Sonny & Brownie's Last Train
Review by Willard Manus

Sonny Terry and Brownie McGhee were stalwarts of the blues scene when I was growing up in New York in the 1940s and 50s, a harmonica/guitar team who sang at coffee houses, bars, hootenanies and left-wing meetings. Both men had come out of North Carolina and played Piedmont-style blues interspersed with classic folk songs, always with a sweet, whooping spirit and sound.
Now Guy Davis and Fabrizio Poggi, two contemporary bluesmen, have collaborated on an album dedicated to the memory of Terry and McGhee. SONNY & BROWNIE’S LAST TRAIN was recorded in Italy for the American label, M.C. Records, and it features Davis (on guitar) and Poggi (harmonica) working their way through twelve tunes associated with their musical heroes, including “Hooray, Hooray, These Women is Killing Me,” “Evil Hearted Me” and “Walk On.”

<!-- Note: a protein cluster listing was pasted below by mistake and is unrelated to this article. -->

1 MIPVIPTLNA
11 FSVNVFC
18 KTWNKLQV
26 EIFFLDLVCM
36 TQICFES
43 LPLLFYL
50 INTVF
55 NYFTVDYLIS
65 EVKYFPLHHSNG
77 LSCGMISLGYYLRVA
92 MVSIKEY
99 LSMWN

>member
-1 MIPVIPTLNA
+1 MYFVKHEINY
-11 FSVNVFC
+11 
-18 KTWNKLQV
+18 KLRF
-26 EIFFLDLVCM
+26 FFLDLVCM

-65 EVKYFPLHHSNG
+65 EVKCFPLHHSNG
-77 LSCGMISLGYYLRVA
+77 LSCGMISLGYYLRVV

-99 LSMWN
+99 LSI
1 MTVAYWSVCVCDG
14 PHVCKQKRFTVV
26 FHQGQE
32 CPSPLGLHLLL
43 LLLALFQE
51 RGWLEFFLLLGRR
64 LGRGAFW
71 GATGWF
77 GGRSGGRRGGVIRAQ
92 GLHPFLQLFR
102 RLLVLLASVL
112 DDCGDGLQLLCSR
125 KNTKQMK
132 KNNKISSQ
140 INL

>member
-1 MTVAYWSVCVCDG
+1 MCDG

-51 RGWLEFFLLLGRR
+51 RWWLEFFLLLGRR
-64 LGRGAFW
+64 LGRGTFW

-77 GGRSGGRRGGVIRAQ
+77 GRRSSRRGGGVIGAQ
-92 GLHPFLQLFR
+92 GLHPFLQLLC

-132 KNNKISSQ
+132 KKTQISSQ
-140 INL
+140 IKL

Those tunes, which were written by Sonny and Brownie, are given spirited renditions by their acolytes, who are careful to make it clear that their work is not meant to compete with the originals. The album is their way of saying “thank you, Sonny, thank you, Brownie.”

The other songs on the CD include “Louise, Louise,” “Take This Hammer,” “Midnight Special” and “Sonny & Brownie’s Last Train,” which Davis wrote as a salute to the two
geniuses who filled the world with so many joyous, loving sounds.